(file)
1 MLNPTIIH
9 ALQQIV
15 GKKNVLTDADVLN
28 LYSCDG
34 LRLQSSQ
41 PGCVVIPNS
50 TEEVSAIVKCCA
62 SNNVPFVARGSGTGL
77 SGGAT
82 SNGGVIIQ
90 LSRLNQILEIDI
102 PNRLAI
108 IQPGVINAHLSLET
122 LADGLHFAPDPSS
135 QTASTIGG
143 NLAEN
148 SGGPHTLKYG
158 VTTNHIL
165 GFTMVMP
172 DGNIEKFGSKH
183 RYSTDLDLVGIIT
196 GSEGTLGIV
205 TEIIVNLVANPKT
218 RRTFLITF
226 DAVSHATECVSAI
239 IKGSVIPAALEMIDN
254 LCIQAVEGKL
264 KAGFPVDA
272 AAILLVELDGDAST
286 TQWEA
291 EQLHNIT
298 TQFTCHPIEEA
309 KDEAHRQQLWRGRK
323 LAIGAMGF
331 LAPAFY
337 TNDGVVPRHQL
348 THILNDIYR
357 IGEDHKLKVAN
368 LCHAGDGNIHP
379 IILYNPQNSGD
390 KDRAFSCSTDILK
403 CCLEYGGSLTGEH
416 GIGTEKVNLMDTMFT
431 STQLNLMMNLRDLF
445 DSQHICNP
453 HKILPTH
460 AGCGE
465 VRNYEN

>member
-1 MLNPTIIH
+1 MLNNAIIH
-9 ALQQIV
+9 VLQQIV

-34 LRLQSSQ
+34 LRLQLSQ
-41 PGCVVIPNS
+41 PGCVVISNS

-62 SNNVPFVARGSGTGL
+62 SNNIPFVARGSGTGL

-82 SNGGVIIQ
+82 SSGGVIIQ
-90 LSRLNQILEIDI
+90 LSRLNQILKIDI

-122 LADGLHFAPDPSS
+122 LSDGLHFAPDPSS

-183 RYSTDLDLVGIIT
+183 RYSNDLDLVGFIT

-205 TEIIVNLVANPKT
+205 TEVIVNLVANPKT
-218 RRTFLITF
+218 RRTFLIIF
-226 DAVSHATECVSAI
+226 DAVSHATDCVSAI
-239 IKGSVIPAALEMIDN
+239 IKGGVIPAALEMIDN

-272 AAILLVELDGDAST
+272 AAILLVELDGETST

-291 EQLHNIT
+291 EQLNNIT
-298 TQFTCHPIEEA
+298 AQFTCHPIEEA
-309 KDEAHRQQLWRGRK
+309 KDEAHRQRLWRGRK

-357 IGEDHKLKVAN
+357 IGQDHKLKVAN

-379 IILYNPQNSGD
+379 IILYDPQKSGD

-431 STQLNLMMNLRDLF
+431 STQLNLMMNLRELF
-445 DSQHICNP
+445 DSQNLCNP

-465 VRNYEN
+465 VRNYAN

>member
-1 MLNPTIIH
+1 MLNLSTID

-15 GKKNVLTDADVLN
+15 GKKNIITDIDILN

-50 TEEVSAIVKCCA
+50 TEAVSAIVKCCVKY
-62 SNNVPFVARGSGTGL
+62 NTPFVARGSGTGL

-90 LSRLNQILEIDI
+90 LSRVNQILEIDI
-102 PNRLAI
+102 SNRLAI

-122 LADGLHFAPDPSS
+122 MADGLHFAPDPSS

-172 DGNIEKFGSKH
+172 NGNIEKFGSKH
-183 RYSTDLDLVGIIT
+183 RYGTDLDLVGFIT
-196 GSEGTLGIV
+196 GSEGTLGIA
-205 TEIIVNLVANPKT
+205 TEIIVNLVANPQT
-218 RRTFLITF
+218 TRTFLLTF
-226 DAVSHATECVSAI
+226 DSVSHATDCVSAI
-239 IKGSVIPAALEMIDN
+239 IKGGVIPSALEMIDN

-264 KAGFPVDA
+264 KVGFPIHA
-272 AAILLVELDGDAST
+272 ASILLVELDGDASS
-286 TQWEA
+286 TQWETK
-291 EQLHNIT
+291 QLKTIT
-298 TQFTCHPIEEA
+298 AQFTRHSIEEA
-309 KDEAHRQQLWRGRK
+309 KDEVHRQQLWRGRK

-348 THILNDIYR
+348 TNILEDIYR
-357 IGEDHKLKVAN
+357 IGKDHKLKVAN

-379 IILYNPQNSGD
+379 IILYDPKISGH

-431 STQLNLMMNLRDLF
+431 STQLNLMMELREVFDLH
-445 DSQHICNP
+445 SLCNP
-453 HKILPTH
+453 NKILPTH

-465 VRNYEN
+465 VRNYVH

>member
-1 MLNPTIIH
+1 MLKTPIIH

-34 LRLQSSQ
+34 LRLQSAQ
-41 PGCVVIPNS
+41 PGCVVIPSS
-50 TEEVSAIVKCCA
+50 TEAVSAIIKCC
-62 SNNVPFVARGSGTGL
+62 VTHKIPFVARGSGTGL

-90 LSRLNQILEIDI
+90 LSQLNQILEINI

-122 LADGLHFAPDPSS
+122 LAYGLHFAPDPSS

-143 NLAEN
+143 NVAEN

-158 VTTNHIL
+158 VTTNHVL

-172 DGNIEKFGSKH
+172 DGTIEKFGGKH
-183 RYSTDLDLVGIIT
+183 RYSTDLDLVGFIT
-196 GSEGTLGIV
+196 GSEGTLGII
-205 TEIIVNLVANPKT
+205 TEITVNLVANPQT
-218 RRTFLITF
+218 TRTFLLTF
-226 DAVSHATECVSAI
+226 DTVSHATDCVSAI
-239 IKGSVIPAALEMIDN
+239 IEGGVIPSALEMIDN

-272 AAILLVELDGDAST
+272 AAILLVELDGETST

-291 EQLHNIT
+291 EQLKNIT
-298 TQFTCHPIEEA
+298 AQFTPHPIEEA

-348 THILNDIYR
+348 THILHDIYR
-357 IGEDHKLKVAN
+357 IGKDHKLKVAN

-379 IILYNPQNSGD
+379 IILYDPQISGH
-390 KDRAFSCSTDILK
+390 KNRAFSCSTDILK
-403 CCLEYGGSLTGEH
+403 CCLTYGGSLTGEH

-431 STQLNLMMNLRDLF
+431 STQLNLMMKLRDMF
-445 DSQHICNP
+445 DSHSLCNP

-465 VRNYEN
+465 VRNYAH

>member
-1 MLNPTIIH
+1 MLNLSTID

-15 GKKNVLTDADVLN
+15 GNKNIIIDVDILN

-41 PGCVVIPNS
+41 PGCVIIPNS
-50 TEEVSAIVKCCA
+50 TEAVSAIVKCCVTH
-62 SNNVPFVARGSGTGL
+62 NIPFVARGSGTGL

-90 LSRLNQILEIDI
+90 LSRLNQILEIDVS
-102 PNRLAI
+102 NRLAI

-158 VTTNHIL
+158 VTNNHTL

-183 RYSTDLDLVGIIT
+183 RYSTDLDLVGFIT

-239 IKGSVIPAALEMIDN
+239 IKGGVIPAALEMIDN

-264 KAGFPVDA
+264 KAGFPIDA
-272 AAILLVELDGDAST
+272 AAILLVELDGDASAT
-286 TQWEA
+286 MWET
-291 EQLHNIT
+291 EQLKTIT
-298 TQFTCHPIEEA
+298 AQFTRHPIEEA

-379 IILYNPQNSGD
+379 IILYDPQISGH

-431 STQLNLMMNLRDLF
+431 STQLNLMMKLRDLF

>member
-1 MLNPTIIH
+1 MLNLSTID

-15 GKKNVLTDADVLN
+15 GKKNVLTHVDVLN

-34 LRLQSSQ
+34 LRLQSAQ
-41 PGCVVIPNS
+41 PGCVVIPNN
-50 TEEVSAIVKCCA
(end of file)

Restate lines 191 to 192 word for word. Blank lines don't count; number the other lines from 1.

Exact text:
+357 IGKDHKLKVAN

-379 IILYNPQNSGD